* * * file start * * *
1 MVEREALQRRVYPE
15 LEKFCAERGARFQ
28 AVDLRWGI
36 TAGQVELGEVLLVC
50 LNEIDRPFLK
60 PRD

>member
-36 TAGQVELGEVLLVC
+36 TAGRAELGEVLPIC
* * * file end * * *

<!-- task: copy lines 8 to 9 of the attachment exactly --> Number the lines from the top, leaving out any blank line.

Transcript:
-36 TAGQVELGEVLLVC
+36 TAGRAELGEVLPIC